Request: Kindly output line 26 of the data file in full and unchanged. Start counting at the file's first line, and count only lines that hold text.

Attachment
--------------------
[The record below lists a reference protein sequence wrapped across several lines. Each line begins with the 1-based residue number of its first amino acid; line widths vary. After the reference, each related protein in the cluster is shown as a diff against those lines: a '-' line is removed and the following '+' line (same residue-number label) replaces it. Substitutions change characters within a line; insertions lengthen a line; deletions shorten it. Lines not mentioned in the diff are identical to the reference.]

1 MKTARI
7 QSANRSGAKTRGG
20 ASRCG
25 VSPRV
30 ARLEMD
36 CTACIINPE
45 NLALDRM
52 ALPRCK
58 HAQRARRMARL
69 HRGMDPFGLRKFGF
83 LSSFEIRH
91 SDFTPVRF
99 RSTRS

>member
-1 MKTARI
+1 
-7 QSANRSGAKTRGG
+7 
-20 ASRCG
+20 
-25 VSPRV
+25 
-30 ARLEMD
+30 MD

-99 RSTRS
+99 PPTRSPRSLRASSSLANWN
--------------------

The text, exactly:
-99 RSTRS